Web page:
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How to contribute

We welcome contributions to the NuGet Gallery! However, we do have a few suggestions for making sure we can integrate your code in the cleanest possible way.

Choosing something to work on

We love contributions, but please remember that we have to maintain all the code we accept. Sometimes we'll decide that a feature or other change is not in our primary goals and will decline the request. This doesn't mean we don't like it! We just don't think it fits well in our plan for the main gallery. Feel free to disagree with us and start a conversation!

Similarly, if you submit a giant Pull Request modifying a bunch of different files without any warning or discussion in advance, we will probably decline it. If you want to take on a big task, give us a heads-up first by commenting on the relevant issue (if there isn't one, create one first). We'll let you know how we feel about it so you know before you write your code.

Finally, don't be afraid to fork! If you need a feature for your own deployment of the Gallery, don't hesitate to maintain a fork.

Up For Grabs

A lot of the issues that arise in our tracker are things we'd like to do and would be happy to maintain, but just don't have the resources to devote to building. We place those in the Up For Grabs milestone in our issue tracker. Feel free to grab any of those issues and start working on them (though again, a quick comment indicating you're going to work on it is always appreciated).

Getting Started

  1. Make sure there is an issue in the Issue Tracker for the feature or bug you want to fix. If not, create one!
    • Pull Requests without an associated issue will not be accepted!
  2. Create a fork in GitHub
  3. Create a branch off of the master branch. Name it something which easily links it back to the issue. For example: "Bug-1234".
  4. Make your changes
  5. Send a Pull Request from your branch to the master branch.

If you mess up the branching or get confused, that's OK, we'd rather have your contribution than have you waste a lot of time figuring out our branches. However, using the right branches will help us immensely and will make it much easier for us to quickly accept your contribution!

DOs and DON'Ts

  • DO follow the code style of the rest of the gallery. When you can't figure out what the style for a particular aspect is, please bring that up in your PR and we'd be happy to advise you.
  • DON'T surprise us with big Pull Requests. If you have a feature you want to work on, file an Issue so we can discuss it.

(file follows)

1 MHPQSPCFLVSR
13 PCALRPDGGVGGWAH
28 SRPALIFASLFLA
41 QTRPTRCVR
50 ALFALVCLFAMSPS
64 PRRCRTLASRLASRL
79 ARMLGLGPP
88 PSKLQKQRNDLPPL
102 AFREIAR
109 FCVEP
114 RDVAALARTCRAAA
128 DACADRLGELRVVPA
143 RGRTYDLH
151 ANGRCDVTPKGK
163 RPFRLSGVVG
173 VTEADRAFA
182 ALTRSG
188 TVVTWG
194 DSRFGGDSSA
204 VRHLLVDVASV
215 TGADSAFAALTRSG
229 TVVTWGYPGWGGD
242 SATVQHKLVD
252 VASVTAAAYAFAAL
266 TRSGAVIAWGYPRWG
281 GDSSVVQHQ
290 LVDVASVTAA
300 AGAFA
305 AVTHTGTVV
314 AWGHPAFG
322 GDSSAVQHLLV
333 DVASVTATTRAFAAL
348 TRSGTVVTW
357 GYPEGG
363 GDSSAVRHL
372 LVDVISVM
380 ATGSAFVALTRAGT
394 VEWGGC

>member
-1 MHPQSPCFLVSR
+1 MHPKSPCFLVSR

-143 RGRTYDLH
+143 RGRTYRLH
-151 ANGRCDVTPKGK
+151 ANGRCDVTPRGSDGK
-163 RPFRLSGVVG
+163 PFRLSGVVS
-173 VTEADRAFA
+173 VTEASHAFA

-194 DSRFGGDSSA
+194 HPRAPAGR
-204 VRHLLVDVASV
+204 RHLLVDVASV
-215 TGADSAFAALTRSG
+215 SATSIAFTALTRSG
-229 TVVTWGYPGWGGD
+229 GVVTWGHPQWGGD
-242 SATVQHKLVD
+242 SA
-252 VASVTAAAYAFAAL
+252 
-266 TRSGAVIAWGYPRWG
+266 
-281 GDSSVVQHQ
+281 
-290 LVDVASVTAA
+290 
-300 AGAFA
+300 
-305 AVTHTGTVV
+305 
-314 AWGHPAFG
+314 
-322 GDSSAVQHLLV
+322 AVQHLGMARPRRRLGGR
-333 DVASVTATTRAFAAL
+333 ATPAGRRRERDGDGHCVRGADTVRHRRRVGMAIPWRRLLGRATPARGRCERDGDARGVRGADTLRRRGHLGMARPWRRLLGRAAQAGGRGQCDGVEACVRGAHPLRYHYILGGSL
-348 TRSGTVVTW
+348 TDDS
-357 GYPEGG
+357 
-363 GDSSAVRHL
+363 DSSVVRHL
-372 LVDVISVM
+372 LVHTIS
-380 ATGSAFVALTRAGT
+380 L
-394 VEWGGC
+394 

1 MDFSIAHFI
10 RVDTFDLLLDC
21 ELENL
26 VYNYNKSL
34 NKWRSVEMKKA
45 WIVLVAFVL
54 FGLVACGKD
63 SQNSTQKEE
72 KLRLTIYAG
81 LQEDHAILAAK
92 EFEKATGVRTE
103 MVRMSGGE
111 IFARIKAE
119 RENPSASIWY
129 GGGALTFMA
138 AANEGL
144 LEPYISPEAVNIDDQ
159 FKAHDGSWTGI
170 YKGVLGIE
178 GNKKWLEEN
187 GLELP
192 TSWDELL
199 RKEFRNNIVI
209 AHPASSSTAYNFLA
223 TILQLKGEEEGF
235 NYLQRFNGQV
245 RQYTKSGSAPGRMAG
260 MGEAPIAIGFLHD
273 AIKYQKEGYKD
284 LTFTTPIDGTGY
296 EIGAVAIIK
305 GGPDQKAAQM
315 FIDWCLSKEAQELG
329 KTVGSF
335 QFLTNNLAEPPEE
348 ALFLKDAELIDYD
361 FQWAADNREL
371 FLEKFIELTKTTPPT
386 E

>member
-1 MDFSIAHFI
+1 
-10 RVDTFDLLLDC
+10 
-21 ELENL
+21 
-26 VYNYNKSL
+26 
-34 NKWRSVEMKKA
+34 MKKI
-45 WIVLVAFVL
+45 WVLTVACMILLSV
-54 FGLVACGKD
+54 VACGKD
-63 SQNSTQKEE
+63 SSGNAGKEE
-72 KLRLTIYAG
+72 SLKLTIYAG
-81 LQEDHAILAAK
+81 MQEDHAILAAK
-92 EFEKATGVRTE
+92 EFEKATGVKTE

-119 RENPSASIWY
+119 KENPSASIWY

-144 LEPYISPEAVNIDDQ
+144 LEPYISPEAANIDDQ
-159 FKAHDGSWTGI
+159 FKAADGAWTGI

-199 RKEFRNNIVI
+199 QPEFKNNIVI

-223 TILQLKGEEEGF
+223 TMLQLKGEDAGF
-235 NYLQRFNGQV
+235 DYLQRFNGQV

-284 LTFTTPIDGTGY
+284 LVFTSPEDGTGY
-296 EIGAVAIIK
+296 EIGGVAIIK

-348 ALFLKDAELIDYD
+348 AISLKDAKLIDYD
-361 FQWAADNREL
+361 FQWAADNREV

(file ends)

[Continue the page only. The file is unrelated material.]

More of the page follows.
• DO grab things from the "Up For Grabs" milestone! Some of those things are small things we just don't have time to get to, but we'd be happy to take contributions. Think of it as a great way to get your feet wet :)
  • DO remember that we have to dedicate resources to integrate and test your code, so it may take a while for us to integrate it. Feel free to ping the PR and nag us to take a look :)
  • DO include Unit Tests in your change. We're also building out our Functional Tests, so the more of those you provide, the more excited we'll be to accept your change :).
  • DO ensure your code is free of compilation warnings, FxCop errors/warnings and Unit or Functional Test failures.
  • DO remember that we will be maintaining the code you contribute, so there may be cases where we have to decline a feature because it doesn't make much sense in the main code. You are more than welcome to maintain a custom fork of the code for your use cases.

Specific code style notes

Note: Even we don't always follow these in older code, but new code should follow them.

  1. We use Allman style braces (the VS default)
  2. We avoid "this." unless absolutely necessary
  3. We always specify the visiblity, even if it's the default (i.e. "private string _foo" not "string _foo")
  4. We avoid unnecessary abbreviations. Use 'Service' not 'Svc', etc.
  5. We use "_camelCase" private members and use "readonly" where possible
  6. Our tests use the Arrange/Act/Assert pattern
  7. Namespace Imports should be specified at the top of the file, OUTSIDE of "namespace" declarations and should be sorted alphabetically, with 'System.' namespaces at the top (there is a VS setting to do this):
  8. Namespaces should, in general, match folder structure.
  9. We use 4 spaces of indentation (in general, preserve indentation used by the file and always use spaces).

Example File:

using System.Aardvarks;
using System.IO;
using System.Zebras;
using Aardvarks.CoolStuff;
using Zebra.Crossing;

namespace NuGetGallery.FolderName.SubFolderName 
{
    public class MyClass 
    {
        private readonly ISomethingService _something;

        public MyClass(ISomethingService something) 
        {
            _something = something;
        }
    }
}